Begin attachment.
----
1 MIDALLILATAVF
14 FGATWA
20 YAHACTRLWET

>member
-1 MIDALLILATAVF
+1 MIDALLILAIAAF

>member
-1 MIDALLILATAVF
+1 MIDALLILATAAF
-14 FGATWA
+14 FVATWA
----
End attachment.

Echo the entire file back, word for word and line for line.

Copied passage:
1 MIDALLILATAVF
14 FGATWA
20 YAHACTRLWET

>member
-1 MIDALLILATAVF
+1 MIDALLILAIAAF

>member
-1 MIDALLILATAVF
+1 MIDALLILATAAF
-14 FGATWA
+14 FVATWA